It's possible to be dependent on a medicine without being addicted to it. However, dependence can lead to addiction if not properly managed. In this case, a person's behavior will change, as they will begin to compulsively seek out the substance. They may take rash actions to acquire it, such as stealing, with no regard for the consequences.

Morphine addiction symptoms

A person who is prescribed morphine may build a tolerance over time and require increasingly higher doses to achieve the same level of pain relief. This can contribute to dependence and, subsequently, addiction.

How addictive is morphine? It’s considered highly addictive due to the feeling of euphoria it produces. This exacerbates the mental element of addiction as people may chase that euphoric "high." Some morphine addiction symptoms include:

  • Inattention
  • Shallow breathing
  • Slurred speech
  • Nodding off
  • Dilated pupils
  • Irritability or mood swings
  • Neglecting responsibilities
  • Legal issues (for example, engaging in theft in order to pay for the substance)

How to reduce the risk of morphine misuse

Healthcare providers and patients can reduce the likelihood of misuse by educating themselves about the risks and the potential signs of addiction. Beyond this, if you've been prescribed morphine, there are some steps you can take to help protect yourself.

First, if you have any risk factors for OUD, share this with your physician. These risk factors include past or current substance abuse, a family history of substance abuse, stressful environments, unemployment, a history of depression or anxiety, and other untreated mental illness.

In addition to discussing any concerns you may have with your doctor, talk to them about alternatives for pain relief. While morphine can be part of the solution, it doesn't have to be the only solution. Together, come up with a comprehensive pain management plan that includes alternatives to pain relief beyond opioids, such as acupuncture and physical therapy.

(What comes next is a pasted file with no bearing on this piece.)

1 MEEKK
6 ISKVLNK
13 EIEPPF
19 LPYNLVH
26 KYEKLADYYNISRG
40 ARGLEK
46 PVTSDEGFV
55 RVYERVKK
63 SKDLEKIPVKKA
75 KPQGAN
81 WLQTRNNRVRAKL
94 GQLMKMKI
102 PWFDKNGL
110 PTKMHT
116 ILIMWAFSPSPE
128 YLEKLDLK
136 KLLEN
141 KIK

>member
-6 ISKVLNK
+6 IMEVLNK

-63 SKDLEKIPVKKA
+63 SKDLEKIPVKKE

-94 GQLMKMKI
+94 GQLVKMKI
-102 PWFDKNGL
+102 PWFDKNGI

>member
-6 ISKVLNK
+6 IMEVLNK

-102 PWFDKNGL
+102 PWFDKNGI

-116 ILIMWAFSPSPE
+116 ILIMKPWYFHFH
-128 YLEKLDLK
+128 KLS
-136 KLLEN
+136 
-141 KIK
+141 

When taking morphine to manage pain, make sure to take the medication only as prescribed. Do not take more than the prescribed dosage or take the prescribed dosage more frequently than intended. Further, avoid taking opioids with other substances, like alcohol, and sedating medications, including allergy and sleep medicines. 

Finally, it can also be helpful to keep a pain journal to share with your healthcare provider. Doctors can use this information to adjust your dosages as needed, ideally weaning you off the medication slowly.

Get help + leave opioids behind

Despite their medical uses, opioids can still present a significant risk for many people. If OUD is affecting your life, help is available. Medications for addiction treatment (MAT) is considered the gold standard of care for OUD, combining mental health support with a prescription medication, like Suboxone®, to reduce withdrawal symptoms (important safety information).

Ophelia helps eligible patients access MAT online. We’ll get to know you and determine whether Suboxone is the right approach to care. If it is, we’ll call the prescription into your local pharmacy and make sure it’s available for you to pick up. Our telehealth platform makes it easy to connect with a care team on your schedule, so you get the support you need when you need it.